In May 1965, Pakistan attempted one of its periodic forays into Indian territory, the Rann of Kutch. The Indian Army responded with operation Ablaze to push them out, which we successfully did.While Kutch was the focus, the Army Commander, Western Command, Lt Gen Harbaksh Singh, to whom I was ADC, decided to tidy up our line and push the enemy off two posts overlooking Kargil, Pt 13620 and Black Rocks. The 121 BrigadeGroup at Kargil responded, and 4Rajput and 1 Guards captured both these positions after bitter fighting and after taking heavy casualties.I was in Kargil then and asked for permission visit to a friend, then with1 Guards, Lt R.P. Singh (since retired as a Major-General) up at Black Rocks. I had recently left 4 Mountain Division after having served for two years between 12,000 and 16,000 feet and I remember how steep and impossible that climb was.
Today we see press reports of pincer movements and other military jargon being bandied about by well-intentioned, though militarily ill-informed, journalists.Quick-moving armour battles may have pincer or other movements but not where each mountain has to be tackled separately. The old maxim known to infantrymen since the grim and bloody battles of the North West Frontier in the twenties and thirties is that those who hold the heights have already won half the battle is the order of the day. Why we lost these heights in the first place is another story and some day we shall hear of it. In the meantime, each mountain must be fought for, or if possible, isolated by cutting off the means of supply, called line of communication (LoC) in military parlance, thereby starving them at the top.
Each mountain is perhaps held by a section (10 men) or a platoon (40 men) and that in itself is a formidable opposition. In virtually all cases, one cannot deploy more than few men, perhaps a section, along a razor-sharp ridge. The final approach as one reaches the top where the enemy defences are would in some cases be even narrower. In such cases, even a single well-placed medium machine gun would be enough to wreak havoc on an attacking force. In 1965, during the famous "Haji Pir operations, three battalion attacks on successive nights by 4 Rajput, 19 Punjab and 7 Bihar on the formidable Bedori feature held by a platoon of Pakistans 6 Azad Kashmir failed. Once again, the final approach was along a razor-sharp ridge.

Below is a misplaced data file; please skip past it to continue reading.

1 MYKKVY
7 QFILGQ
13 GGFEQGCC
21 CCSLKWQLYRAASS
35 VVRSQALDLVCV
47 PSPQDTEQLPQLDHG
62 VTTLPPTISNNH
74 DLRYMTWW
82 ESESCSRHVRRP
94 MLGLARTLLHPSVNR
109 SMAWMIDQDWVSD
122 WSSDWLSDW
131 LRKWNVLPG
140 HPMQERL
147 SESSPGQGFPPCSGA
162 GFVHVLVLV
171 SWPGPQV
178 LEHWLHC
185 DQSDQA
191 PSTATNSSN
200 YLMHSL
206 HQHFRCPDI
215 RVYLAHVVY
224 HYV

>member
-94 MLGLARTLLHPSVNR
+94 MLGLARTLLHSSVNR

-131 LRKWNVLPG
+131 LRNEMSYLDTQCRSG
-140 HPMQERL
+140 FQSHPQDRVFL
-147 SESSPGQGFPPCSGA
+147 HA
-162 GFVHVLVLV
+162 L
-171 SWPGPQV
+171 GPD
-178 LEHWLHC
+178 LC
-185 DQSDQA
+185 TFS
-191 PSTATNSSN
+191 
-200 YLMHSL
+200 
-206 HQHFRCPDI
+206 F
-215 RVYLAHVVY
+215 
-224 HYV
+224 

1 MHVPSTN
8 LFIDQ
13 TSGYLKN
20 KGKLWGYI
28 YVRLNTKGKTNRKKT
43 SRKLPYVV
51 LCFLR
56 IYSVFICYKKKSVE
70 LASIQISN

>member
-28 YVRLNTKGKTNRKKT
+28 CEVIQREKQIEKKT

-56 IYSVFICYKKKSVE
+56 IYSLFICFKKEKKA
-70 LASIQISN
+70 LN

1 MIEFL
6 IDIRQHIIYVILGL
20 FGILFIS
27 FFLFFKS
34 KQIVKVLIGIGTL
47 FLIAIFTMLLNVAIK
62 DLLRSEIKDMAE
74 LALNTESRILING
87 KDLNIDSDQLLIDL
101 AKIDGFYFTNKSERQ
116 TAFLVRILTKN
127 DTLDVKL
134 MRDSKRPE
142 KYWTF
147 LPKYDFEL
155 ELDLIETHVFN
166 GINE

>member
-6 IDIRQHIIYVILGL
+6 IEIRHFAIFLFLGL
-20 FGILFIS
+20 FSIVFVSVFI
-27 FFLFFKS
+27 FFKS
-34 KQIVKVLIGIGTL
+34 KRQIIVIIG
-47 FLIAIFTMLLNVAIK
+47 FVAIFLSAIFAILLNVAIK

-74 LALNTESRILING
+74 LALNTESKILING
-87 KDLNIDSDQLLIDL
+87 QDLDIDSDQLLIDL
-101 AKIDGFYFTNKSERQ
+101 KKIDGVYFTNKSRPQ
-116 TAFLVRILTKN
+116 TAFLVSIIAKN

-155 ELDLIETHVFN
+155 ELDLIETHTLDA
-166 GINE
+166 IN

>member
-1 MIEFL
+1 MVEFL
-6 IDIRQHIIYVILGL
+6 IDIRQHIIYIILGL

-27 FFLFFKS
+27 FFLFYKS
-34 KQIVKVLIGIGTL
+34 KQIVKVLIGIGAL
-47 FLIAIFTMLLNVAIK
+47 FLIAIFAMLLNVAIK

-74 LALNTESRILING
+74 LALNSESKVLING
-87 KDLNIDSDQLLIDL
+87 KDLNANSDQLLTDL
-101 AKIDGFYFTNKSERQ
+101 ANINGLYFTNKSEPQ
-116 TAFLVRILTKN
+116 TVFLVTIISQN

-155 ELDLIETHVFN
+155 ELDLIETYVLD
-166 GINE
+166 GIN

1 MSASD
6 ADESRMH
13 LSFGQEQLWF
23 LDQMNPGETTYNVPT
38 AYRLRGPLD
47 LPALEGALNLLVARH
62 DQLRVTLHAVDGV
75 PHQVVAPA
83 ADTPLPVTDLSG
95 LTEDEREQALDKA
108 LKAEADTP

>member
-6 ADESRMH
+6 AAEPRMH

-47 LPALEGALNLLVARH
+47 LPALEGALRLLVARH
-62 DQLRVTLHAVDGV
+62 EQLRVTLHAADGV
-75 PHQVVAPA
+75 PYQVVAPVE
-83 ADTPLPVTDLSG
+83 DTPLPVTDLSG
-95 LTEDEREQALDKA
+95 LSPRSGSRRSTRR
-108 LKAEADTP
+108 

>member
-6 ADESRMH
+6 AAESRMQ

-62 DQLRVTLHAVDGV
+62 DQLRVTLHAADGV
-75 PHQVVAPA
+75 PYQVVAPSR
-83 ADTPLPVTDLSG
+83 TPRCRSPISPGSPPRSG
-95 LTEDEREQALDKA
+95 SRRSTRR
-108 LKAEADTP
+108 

Infantrymen are perhaps the least glorified soldiers of any operation of any army the world over. In this age of speed and missile or laser technology, air forces or swift armour operations appeal more to an average civilians mind. In Kargil, however, it is the infantrymens war and they continue to fight relentlessly against heavy odds, the elements, a well-entrenched enemy shooting down at him while he struggles up the steep and rugged mountains carrying loads of sixty to seventy pounds. Once wounded, evacuation is an impossibility while the operation is on, and many die quietly without urgent medical attention being made available.
General Francisco Franco, the Spanish dictator in 1922, once described an infantry soldier as follows: Infantry men are they who, in the frosts and storms of night, watch over the sleep of camps, climb under fire the highest crests, fight and die, without their voluntary sacrifice receiving the reward of heroism. How relevant it is to Kargil 77 years later.
Today, there is a general wave of support sweeping the country for our defence forces, particularly the Army, in its most difficult task. I have, however, witnessed such support and sympathy in the wars of 1962, 1965 and 1971, but sadly once operations are over, the soldier is forgotten. There could be no finer tribute to his sacrifice than for us to help the families of those who have fallen, not only in the short term but to implement long-term measures as well by providing education and later jobs to their children. If each industry would adopt a couple of families for this purpose, our dead would rest in peace. We, that are left behind, owe it to them. If we do so, we can feel satisfied that we have done our duty to the best of our ability.
Laurence Binyons immortal epitaph on the memorial to the unknown soldier of the Great War of 1914/18, at London, aptly sums up the national feeling today. The young officers, JCOs and men of our army, who have laid down their lives and will continue to do so till our territory is cleared of all intrusion, must never be forgotten.